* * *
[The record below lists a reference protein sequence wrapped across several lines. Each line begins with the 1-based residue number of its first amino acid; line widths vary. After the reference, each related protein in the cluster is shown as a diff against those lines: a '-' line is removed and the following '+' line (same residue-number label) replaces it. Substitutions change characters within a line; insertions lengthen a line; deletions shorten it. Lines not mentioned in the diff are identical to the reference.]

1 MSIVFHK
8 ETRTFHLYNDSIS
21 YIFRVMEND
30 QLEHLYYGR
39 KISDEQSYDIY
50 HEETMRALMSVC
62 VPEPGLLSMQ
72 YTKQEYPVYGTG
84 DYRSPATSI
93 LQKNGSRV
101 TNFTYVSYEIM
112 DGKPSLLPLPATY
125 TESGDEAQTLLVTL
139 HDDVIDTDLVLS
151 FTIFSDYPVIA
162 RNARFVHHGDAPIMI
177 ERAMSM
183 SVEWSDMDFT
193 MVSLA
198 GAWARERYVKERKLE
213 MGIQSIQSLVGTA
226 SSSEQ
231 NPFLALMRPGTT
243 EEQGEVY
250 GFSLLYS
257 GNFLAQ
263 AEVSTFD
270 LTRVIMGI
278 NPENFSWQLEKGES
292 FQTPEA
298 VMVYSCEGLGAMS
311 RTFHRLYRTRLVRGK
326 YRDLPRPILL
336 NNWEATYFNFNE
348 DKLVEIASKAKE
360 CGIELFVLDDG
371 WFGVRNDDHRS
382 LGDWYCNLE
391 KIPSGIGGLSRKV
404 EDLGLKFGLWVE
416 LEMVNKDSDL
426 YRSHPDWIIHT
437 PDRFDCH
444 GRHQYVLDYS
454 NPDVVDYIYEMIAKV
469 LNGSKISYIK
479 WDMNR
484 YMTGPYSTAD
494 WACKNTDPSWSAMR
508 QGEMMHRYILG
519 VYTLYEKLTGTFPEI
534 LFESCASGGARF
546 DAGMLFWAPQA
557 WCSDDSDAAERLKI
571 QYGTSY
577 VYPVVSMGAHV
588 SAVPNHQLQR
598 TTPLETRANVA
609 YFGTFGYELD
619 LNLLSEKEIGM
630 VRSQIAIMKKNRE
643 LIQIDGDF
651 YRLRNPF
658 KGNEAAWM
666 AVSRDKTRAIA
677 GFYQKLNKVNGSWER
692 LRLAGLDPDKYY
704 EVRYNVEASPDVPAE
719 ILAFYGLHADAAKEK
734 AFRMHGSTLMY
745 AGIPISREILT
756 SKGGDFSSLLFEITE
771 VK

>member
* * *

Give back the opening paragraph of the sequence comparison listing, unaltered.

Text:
[The record below lists a reference protein sequence wrapped across several lines. Each line begins with the 1-based residue number of its first amino acid; line widths vary. After the reference, each related protein in the cluster is shown as a diff against those lines: a '-' line is removed and the following '+' line (same residue-number label) replaces it. Substitutions change characters within a line; insertions lengthen a line; deletions shorten it. Lines not mentioned in the diff are identical to the reference.]